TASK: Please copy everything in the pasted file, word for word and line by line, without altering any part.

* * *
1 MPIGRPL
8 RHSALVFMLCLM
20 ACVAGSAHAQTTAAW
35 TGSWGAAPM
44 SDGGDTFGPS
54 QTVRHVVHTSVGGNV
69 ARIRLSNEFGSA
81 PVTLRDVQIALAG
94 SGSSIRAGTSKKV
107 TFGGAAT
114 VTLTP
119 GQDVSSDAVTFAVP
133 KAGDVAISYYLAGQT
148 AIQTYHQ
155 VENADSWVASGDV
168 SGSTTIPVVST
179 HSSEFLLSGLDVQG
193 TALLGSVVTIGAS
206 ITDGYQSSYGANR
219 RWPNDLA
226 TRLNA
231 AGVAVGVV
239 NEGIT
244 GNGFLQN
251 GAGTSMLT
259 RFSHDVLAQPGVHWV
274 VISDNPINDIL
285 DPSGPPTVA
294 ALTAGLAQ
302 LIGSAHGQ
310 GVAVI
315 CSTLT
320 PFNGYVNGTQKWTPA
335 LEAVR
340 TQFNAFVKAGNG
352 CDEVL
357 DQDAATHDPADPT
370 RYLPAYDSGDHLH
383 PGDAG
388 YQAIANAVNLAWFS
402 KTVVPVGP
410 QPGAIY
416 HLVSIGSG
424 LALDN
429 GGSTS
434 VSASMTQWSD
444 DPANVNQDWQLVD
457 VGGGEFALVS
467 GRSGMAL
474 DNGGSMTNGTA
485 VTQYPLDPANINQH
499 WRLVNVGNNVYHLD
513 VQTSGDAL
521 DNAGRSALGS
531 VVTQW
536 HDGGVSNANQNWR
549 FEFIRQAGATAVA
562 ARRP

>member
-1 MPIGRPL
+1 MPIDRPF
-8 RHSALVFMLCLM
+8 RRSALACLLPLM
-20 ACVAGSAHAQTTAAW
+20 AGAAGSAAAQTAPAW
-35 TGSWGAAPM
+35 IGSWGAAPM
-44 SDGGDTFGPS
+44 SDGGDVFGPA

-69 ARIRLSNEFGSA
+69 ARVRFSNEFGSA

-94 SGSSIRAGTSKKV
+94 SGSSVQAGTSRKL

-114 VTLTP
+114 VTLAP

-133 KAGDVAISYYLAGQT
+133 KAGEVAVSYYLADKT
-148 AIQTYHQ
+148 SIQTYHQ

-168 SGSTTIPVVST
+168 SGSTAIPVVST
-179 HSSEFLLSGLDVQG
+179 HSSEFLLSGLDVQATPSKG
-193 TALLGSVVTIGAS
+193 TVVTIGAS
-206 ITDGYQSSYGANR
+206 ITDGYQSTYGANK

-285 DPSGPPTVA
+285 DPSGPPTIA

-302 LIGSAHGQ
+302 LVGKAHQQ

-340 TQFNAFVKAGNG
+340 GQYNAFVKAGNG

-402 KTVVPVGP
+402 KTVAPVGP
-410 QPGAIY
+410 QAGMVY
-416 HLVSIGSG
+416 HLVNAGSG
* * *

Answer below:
1 MPIGRPL
8 RHSALVFMLCLM
20 ACVAGSAHAQTTAAW
35 TGSWGAAPM
44 SDGGDTFGPS
54 QTVRHVVHTSVGGNV
69 ARIRLSNEFGSA
81 PVTLRDVQIALAG
94 SGSSIRAGTSKKV
107 TFGGAAT
114 VTLTP
119 GQDVSSDAVTFAVP
133 KAGDVAISYYLAGQT
148 AIQTYHQ
155 VENADSWVASGDV
168 SGSTTIPVVST
179 HSSEFLLSGLDVQG
193 TALLGSVVTIGAS
206 ITDGYQSSYGANR
219 RWPNDLA
226 TRLNA
231 AGVAVGVV
239 NEGIT
244 GNGFLQN
251 GAGTSMLT
259 RFSHDVLAQPGVHWV
274 VISDNPINDIL
285 DPSGPPTVA
294 ALTAGLAQ
302 LIGSAHGQ
310 GVAVI
315 CSTLT
320 PFNGYVNGTQKWTPA
335 LEAVR
340 TQFNAFVKAGNG
352 CDEVL
357 DQDAATHDPADPT
370 RYLPAYDSGDHLH
383 PGDAG
388 YQAIANAVNLAWFS
402 KTVVPVGP
410 QPGAIY
416 HLVSIGSG
424 LALDN
429 GGSTS
434 VSASMTQWSD
444 DPANVNQDWQLVD
457 VGGGEFALVS
467 GRSGMAL
474 DNGGSMTNGTA
485 VTQYPLDPANINQH
499 WRLVNVGNNVYHLD
513 VQTSGDAL
521 DNAGRSALGS
531 VVTQW
536 HDGGVSNANQNWR
549 FEFIRQAGATAVA
562 ARRP

>member
-1 MPIGRPL
+1 MPIDRPF
-8 RHSALVFMLCLM
+8 RRSALACLLPLM
-20 ACVAGSAHAQTTAAW
+20 AGAAGSAAAQTAPAW
-35 TGSWGAAPM
+35 IGSWGAAPM
-44 SDGGDTFGPS
+44 SDGGDVFGPA

-69 ARIRLSNEFGSA
+69 ARVRFSNEFGSA

-94 SGSSIRAGTSKKV
+94 SGSSVQAGTSRKL

-114 VTLTP
+114 VTLAP

-133 KAGDVAISYYLAGQT
+133 KAGEVAVSYYLADKT
-148 AIQTYHQ
+148 SIQTYHQ

-168 SGSTTIPVVST
+168 SGSTAIPVVST
-179 HSSEFLLSGLDVQG
+179 HSSEFLLSGLDVQATPSKG
-193 TALLGSVVTIGAS
+193 TVVTIGAS
-206 ITDGYQSSYGANR
+206 ITDGYQSTYGANK

-285 DPSGPPTVA
+285 DPSGPPTIA

-302 LIGSAHGQ
+302 LVGKAHQQ

-340 TQFNAFVKAGNG
+340 GQYNAFVKAGNG

-402 KTVVPVGP
+402 KTVAPVGP
-410 QPGAIY
+410 QAGMVY
-416 HLVSIGSG
+416 HLVNAGSG